U Nandisena is a Theravada Buddhist monk from Argentina, currently living and working in Mexico (as far as I know). He is the author of a major Spanish translation of the Dhammapada, a direct translation Pali-Spanish (something REALLY praiseworthy).
|U Nandisena in action: he is not only a grammarian. Presenting Lecture cum Meditation on "Forgiving"|
He is one of the few (?) western monks ho has taken the trouble of learning traditional Pāli and Sanskrit grammar. Actually, he learned it under the Burmese master U Silananda (author of The Four Foundations of Mindfulness) in California. A product of his grammar lessons with U Silananda is this book, a compilation of Pali roots and their meanings in English and Spanish. As a Spanish speaker/reader, I must say the Spanish translations sound sometimes a bit forced, but that might be because the author is from America and I am not used to some expressions. For instance:
aka – moving crookedly / ir torcidamente
That (“ir torcidamente”) is never used in Spanish. No one “goes crookedly” anywhere, except snakes and rivers, maybe, and therefore we should translate “serpentear” (there is no such a verb in English, but would it be one, I’m sure Silananda would have used it, and Nandisena, following quite slavishly the English translation, would have used “serpentear” or something like this). If we want look up this word and see how it is used in the Tipiṭaka, we are bound to failure. The root aka is NEVER used in the Tipiṭaka. Why on earth, then, should Ven. U Nandisena include this “Pali” root, and many others that are never found in the Tipiṭaka, in his book? Answer: They belong to the Pālidhātumañjusā. OK. Accepted. But they are not Pali roots. They are Sanskrit roots, and Theravada monks just mimicked the list (as it is well known). So the whole purpose of Silananda/Nandisena’s book is basically a petitio principii. They want to compare Pali and Sanskrit roots, but actually some so-called roots in Pali are not Pali, but Sankrit. They are, as Michael Coulson would put it, “grammatical fictions”. So there should be no surprise in finding similarities.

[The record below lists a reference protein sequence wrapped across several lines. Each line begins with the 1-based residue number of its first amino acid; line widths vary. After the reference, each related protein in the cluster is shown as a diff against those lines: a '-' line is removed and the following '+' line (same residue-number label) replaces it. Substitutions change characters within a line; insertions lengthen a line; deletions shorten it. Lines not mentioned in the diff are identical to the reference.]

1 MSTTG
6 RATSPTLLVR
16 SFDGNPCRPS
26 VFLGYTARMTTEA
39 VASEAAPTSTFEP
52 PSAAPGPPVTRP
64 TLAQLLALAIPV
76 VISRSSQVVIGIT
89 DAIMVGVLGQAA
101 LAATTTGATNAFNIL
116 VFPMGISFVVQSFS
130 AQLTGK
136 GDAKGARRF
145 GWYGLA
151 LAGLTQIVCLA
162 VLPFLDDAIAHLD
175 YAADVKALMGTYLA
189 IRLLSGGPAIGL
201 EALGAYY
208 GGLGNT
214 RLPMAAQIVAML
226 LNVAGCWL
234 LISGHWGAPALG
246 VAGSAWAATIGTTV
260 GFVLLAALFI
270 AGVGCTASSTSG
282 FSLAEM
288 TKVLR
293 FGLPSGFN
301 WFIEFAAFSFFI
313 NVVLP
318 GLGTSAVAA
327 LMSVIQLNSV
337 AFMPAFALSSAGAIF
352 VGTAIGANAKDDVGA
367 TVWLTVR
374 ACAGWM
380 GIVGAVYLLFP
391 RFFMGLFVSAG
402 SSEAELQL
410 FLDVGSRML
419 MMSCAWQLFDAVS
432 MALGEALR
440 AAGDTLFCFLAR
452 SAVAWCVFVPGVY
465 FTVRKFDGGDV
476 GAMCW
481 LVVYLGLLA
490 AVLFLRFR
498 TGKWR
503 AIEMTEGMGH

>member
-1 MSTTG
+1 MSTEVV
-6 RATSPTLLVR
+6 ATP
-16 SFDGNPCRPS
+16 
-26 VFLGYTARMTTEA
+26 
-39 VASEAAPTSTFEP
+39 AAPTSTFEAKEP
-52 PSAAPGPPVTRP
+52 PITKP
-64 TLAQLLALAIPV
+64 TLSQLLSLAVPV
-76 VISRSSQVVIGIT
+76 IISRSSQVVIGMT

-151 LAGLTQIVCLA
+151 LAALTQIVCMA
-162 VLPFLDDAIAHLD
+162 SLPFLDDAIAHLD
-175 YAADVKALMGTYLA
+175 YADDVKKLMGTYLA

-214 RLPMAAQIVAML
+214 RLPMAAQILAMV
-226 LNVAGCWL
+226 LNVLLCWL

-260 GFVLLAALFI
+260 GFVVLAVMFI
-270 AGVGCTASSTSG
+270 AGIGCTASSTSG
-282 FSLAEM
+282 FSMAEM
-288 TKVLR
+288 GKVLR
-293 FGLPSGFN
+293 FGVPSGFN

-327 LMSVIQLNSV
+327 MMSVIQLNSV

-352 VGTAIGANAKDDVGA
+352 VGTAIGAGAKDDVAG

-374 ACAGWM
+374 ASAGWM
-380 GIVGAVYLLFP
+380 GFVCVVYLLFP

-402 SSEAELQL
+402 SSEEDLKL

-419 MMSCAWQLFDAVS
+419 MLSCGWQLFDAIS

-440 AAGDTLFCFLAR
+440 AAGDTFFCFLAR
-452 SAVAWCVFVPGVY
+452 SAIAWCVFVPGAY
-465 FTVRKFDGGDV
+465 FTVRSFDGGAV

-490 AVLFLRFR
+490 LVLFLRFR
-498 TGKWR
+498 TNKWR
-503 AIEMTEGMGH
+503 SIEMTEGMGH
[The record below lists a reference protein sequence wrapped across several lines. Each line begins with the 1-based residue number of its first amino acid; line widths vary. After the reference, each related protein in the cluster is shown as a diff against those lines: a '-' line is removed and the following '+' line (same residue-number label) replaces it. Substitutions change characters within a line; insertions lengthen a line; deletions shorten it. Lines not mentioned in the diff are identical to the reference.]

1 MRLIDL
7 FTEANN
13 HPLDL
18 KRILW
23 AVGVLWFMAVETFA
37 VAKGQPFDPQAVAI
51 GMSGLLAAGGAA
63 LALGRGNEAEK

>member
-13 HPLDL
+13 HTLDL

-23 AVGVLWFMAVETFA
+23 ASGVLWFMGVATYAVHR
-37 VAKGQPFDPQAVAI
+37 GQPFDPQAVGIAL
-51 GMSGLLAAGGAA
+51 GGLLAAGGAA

Now, I go to the point. It is really interesting to see a Buddhist monk worshiping grammar, as Ven. U Silananda does in his preface, and as many others do, indeed. They are amazed at the precision of the traditional methodology (which is not a Buddhist product). Since the beginning of the Second Millenium A.D., Theravada Buddhism has assimilated Sanskrit culture in such a manner, that not only they adopted grammar as one of the “Tipiṭakaṅgas” (my coinage) but they also worship grammar in a very brahmanical (I mean formalist, ritualist) style. Of course, I’m very pleased with that. Or say, I have nothing against it.
One more aspect is that a set of grammars was published as part of the Sixth Buddhist Council in Yangon (chaṭṭhasaṅgāyana). That says something of the higher status of grammar in present Theravada Buddhism. Grammar has become canonical, like the Jatakas.
|U Silananda Sayadaw|
The last thing I would like to highlight is that Silananda/Nandisena’s book is for free, in the internet, and also distributed as a paperback, for free. Why? The answer is in the book itself: because it is “A Dhammadāna for free distribution only” (See back cover of the book, in the PDF). I find it amazing that grammar is considered Dhamma. I guess it is because, theoretically, it explains the language of the Buddha, but I have already pointed out that many verbs in the Pali Dhātupāṭha are gramatical fictions (or non-fictions, if you prefer, but that does not change the reality).
Moreover, despite my modest critique, the book, as an enterprise, is really praiseworthy. I can only say sādhu, sādhu, sādhu.